This is the fourth in a series of 10 special Politics Daily columns to complement C-SPAN's broadcasts this fall of audiotape recordings of some of the most famous and important Supreme Court oral arguments of the past 50 years. The C-SPAN broadcasts will afford most Americans their first opportunity to hear the actual words spoken by the justices and the lawyers before them in arguments that shaped the law that has shaped our lives in countless ways. The fourth featured tape in the series, oral argument in Tinker v. Des Moines (1969), focuses upon symbolic speech and students' rights during the Vietnam War. It will be heard on C-SPAN Radio
at 6 p.m. ET on Saturday, Oct. 16. Subsequent tapes will be aired each Saturday evening until Dec. 18. The first in this series, on the Miranda warning, can be found here. The second, on flag-burning and the Constitution, can be found here. The third, on assisted-suicide, can be found here.
Tinker v. Des Moines
is a fabled Supreme Court decision, issued 41 years ago, with enormous relevance today. It invokes memories of an unpopular war abroad, symbolic protest at home, political turmoil, generational change, and the role of the Court as a bulwark against the suppression of controversial speech. The Court heard the case just months after the assassinations of Martin Luther King, Jr. and Robert F. Kennedy, Jr., the student riots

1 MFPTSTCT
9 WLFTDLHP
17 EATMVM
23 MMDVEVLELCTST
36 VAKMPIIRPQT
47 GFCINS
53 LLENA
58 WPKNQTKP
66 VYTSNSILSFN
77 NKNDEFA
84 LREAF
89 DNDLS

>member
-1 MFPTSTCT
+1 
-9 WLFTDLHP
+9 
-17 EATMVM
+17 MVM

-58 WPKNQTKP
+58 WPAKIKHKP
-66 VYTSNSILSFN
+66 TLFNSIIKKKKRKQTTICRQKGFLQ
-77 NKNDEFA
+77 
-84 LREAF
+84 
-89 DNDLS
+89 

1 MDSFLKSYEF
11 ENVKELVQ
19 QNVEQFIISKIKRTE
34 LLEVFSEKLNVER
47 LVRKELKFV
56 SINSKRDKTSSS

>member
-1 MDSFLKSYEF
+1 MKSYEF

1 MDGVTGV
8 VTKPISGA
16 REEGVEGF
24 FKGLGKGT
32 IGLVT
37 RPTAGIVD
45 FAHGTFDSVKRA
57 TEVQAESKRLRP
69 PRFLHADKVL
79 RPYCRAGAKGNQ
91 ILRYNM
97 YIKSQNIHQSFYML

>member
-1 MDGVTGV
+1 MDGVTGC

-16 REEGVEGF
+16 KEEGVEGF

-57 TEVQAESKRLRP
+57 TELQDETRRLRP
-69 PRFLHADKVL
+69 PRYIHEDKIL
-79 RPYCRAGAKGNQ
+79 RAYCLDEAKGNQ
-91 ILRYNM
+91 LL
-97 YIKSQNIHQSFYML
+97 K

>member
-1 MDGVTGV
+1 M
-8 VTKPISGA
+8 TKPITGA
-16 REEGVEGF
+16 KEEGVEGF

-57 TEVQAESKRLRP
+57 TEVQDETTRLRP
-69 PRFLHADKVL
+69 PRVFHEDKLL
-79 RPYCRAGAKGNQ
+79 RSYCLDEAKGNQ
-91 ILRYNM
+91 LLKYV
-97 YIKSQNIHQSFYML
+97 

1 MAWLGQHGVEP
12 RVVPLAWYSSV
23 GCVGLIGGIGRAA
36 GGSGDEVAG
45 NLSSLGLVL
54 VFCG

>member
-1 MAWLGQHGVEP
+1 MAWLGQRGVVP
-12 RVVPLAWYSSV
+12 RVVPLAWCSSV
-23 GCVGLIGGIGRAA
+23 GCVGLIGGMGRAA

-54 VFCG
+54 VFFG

in Paris in May 1968, and the police riot against demonstrators in Chicago at the Democratic National Convention. The notion of student unrest was a very real one in November 1968 -- the justices had just decided a draft card-burning case in United States v. O'Brien
-- and you can tell from the questions and answers just how much the contemporary atmosphere weighed into the case.
Here's the back story in Tinker
. In 1965, President Lyndon Johnson dramatically escalated
U.S. involvement in the war in Vietnam. That same year, around the holiday season, a group of students in Iowa, including eighth-grader Mary Beth Tinker and her older brother, 15-year-old John Tinker, decided to wear black armbands to protest the war and to support a call by New York Sen. Robert F. Kennedy for a Christmas truce in Southeast Asia. School officials promptly suspended the students. Tinker sued, arguing that her First Amendment speech rights had been violated by the suspension. A federal judge ruled in favor of the school, declaring that the armbands "would be likely to disturb the disciplined atmosphere required for any classroom." The justices agreed to hear the case and then reversed the lower court ruling. Students don't shed their constitutional rights at the "schoolhouse gate," the Court ruled.
Writing for the 7-2 majority, Justice Abe Fortas
(who resigned from the Court, under pressure, 10 weeks after issuing this ruling) offered this trenchant assessment: